The protected peptidyl resin was manually constructed by an Fmoc-based solid-phase methodology using Fmoc-Asp(OtBu)-Wang resin and Fmoc-Asp(OtBu). The peptide chain was constructed in cycles of (I) 15 minutes of deprotection with 20% piperidine in dimethylformamide (DMF) and (II) 2 hours of coupling with 3 equivalents of Fmoc-Asp(OtBu), 1,3-diisopropylcarbodiimide (DIPCDI) and 1-hydroxybenzotriazole hydrate (HOBt) in DMF. The coupling reaction was then repeated after Kaiser test was positive for the resin . After construction of the peptide chain on the resin, the Fmoc protecting group was removed using 20% piperidine in DMF, and a mixture containing 2 equivalents of DOTA-tris, DIPCDI, and HOBt in DMF was added and allowed to react for 2 hours, as described above. To cleave peptides from the resin and deprotect, 0.5 mL of thioanisole and 5 mL of trifluoroacetic acid (TFA) were added to the fully protected peptide resin at 0°C and stirred at room temperature for 2 hours. After resin removal by filtration, ether was added to the filtrate at 0°C to precipitate crude peptide. The crude products were purified by reversed-phase (RP)-HPLC performed with a Hydrosphere 5C18 column (10×150 mm; YMC, Kyoto, Japan) at a flow rate of 4 mL/min with an isocratic mobile phase of water containing 0.1% TFA [in the case of DOTA-(Asp)2] or with a Cosmosil 5C18-AR 300 column (10×150 mm; Nacalai Tesque, Kyoto, Japan) at a flow rate of 4 mL/min with a 0–20% methanol gradient mobile phase of 0.1% TFA in water over 20 minutes [in the case of DOTA-(Asp)n (n = 5, 8, 11, or 14)], respectively. Chromatograms were obtained by monitoring the UV adsorption at a wavelength of 220 nm. The fraction containing DOTA-(Asp)n (n = 2, 5, 8, 11, or 14) was determined by mass spectrometry, and collected. The solvent was removed by lyophilization to provide DOTA-(Asp)n as white powder.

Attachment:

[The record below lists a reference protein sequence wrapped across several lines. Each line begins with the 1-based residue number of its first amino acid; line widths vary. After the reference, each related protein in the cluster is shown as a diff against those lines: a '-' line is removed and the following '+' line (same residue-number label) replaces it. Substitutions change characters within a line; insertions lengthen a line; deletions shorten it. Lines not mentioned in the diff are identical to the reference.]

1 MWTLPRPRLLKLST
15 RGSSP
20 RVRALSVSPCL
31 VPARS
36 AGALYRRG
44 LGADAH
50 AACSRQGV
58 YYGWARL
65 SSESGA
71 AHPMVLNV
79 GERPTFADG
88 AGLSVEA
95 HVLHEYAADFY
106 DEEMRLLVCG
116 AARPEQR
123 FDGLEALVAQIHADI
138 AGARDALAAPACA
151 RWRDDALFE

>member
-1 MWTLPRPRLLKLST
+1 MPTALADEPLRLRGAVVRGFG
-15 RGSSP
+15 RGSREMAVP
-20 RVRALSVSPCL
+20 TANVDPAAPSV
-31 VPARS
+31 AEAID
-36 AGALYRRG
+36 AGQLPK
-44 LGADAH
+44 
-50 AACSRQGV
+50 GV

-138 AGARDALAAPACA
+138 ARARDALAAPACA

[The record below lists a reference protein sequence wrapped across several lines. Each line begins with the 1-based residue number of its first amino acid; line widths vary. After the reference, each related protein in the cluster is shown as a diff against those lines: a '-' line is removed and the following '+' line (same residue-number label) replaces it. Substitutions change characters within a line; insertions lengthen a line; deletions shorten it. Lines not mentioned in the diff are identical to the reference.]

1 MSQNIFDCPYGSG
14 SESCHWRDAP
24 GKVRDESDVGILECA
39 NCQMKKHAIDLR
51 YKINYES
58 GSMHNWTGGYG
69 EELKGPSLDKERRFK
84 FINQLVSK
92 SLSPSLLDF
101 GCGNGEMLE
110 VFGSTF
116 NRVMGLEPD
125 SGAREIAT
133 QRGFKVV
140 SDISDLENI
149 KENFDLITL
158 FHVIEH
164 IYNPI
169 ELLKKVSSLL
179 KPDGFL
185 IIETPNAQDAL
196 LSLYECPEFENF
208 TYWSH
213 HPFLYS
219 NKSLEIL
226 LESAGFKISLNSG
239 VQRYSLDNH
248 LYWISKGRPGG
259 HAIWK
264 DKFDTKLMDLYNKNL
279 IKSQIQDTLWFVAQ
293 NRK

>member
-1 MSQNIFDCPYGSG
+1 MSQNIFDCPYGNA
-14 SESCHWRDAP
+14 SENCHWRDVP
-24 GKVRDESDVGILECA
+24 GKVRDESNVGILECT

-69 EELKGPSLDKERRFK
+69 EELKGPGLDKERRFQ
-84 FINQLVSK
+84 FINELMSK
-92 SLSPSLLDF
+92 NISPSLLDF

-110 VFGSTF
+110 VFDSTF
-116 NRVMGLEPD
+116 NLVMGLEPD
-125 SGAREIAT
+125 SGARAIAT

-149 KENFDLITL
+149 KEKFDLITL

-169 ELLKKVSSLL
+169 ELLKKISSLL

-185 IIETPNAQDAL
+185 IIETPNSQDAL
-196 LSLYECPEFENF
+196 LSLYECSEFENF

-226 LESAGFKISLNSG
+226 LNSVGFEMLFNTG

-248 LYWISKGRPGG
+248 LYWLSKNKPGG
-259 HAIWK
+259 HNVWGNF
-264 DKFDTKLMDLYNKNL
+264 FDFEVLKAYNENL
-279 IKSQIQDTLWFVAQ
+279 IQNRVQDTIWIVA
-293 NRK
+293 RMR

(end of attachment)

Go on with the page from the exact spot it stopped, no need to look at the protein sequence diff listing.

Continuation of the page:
DOTA-(Asp)2 MS (ESI): m/z 635 (M+H)+, Yield : 22.0%
DOTA-(Asp)5 MS (ESI): m/z 980 (M+H)+, Yield : 18.6%
DOTA-(Asp)8 MS (ESI): m/z 1325 (M+H)+, Yield : 36.0%
DOTA-(Asp)11 MS (ESI): m/z 1670 (M+H)+, Yield : 20.2%
DOTA-(Asp)14 MS (MALDI): m/z 2015 (M+H)+, Yield : 5.0%
Preparation of Ga-DOTA-(Asp)n (n = 2, 5, 8, 11, or 14)
DOTA-(Asp)n (n = 2, 5, 8, 11, or 14) (1 µmol) was dissolved in 75 µL of water, and Ga(NO3)3 (0.77 mg, 3 µmol) was added to the DOTA-(Asp)n solution. The mixture was reacted at 40°C for 2 hours. Ga-DOTA-(Asp)n was purified by RP-HPLC performed with a Hydrosphere 5C18 column (4.6×250 mm; YMC) at a flow rate of 1 mL/min with an isocratic mobile phase of water containing 0.1% TFA [in the case of Ga-DOTA-(Asp)2] or with a Cosmosil 5C18-AR 300 column (4.6×150 mm) at a flow rate of 1 mL/min with a 0–20% methanol gradient mobile phase of 0.1% TFA in water over 20 minutes [in the case of DOTA-(Asp)n (n = 5, 8, 11, or 14)]. Chromatograms were obtained by monitoring the UV adsorption at a wavelength of 220 nm. The fraction containing DOTA-(Asp)n (n = 2, 5, 8, 11, or 14) was determined by mass spectrometry, and collected.
Ga-DOTA-(Asp)2 MS (ESI): m/z 701 (M+H)+
Ga-DOTA-(Asp)5 MS (ESI): m/z 1046 (M+H)+
Ga-DOTA-(Asp)8 MS (ESI): m/z 1391 (M+H)+
Ga-DOTA-(Asp)11 MS (ESI): m/z 1736 (M+H)+
Ga-DOTA-(Asp)14 MS (MALDI): m/z 2081 (M+H)+
Preparation of 67Ga-DOTA-(Asp)n (n = 2, 5, 8, 11, or 14)